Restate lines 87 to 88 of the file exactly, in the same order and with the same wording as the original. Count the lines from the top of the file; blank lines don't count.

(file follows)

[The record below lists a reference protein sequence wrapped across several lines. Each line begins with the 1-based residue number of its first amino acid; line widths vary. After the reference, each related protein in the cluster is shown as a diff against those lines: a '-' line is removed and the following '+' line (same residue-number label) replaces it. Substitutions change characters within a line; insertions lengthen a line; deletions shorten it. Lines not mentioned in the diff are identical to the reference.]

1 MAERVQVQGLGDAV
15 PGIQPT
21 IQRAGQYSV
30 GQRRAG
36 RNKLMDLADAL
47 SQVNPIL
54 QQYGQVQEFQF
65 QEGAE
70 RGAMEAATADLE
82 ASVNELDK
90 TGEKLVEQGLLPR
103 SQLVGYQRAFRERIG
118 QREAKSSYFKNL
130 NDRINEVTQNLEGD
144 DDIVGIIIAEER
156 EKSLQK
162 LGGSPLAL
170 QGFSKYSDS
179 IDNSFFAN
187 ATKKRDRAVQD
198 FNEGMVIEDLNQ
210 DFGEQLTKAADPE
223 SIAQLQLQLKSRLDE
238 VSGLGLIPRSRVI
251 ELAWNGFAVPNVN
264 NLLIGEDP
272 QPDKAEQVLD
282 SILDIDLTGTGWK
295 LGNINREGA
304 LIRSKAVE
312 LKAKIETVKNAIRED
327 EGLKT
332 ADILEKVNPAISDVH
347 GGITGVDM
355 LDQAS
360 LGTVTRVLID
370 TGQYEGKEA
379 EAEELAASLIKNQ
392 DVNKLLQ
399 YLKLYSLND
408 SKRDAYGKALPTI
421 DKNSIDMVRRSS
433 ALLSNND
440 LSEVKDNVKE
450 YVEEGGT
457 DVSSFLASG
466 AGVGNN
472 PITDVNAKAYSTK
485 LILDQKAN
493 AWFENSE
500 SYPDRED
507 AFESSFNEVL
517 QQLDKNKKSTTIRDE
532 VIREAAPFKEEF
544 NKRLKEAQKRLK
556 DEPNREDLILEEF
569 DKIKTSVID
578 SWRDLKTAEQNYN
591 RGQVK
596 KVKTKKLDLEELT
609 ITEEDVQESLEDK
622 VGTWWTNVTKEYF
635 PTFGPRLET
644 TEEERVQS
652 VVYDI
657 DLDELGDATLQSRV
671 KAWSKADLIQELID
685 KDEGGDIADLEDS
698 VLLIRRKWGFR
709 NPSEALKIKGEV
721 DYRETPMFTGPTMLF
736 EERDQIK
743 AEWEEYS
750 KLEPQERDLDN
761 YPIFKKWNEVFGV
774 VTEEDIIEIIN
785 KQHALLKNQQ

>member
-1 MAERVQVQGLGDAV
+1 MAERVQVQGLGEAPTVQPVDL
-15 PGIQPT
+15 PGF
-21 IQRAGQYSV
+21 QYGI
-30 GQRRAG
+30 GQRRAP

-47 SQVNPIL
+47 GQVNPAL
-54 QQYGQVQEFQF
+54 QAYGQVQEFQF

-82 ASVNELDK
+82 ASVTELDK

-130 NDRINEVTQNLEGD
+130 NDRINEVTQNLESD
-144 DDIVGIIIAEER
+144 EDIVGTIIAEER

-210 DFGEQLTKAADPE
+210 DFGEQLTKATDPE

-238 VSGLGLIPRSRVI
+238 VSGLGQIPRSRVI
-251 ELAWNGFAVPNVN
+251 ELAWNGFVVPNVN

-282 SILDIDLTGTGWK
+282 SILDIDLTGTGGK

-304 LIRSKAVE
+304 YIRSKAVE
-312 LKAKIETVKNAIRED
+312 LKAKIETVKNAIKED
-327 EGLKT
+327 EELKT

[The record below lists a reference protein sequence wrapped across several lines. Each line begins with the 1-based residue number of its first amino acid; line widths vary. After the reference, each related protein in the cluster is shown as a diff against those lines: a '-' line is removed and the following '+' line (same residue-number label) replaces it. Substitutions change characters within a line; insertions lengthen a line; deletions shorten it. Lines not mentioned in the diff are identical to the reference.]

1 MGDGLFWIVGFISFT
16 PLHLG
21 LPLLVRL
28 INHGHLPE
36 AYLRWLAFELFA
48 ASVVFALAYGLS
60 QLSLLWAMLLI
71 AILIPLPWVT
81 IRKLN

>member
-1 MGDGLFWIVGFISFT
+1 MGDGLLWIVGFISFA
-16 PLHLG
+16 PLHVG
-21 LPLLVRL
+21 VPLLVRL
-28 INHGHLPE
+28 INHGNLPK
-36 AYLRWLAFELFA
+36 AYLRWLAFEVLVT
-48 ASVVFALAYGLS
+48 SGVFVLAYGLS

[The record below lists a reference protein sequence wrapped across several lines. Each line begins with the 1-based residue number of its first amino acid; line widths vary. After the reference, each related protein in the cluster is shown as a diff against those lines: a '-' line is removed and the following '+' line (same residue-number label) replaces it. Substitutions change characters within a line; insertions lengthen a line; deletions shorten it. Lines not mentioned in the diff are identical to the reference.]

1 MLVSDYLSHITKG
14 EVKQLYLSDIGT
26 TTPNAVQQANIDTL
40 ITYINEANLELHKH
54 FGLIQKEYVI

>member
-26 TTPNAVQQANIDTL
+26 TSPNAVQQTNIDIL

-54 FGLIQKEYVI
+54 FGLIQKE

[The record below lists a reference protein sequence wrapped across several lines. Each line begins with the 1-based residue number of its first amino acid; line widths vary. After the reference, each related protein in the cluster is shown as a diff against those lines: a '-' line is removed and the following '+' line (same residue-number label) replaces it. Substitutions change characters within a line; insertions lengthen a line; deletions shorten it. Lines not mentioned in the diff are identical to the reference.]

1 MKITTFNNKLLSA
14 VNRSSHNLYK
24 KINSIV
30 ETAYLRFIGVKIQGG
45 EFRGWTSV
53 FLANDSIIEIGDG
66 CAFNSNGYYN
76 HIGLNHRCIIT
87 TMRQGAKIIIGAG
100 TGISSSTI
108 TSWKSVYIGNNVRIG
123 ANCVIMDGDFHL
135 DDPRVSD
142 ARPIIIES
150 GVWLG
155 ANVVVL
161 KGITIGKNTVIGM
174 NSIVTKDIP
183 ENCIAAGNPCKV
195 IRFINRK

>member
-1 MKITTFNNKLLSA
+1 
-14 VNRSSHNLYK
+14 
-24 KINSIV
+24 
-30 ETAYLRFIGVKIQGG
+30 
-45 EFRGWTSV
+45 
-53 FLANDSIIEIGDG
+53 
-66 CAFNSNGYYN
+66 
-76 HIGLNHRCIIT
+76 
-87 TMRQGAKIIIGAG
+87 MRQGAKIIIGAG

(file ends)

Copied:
+30 GQRRAP

-47 SQVNPIL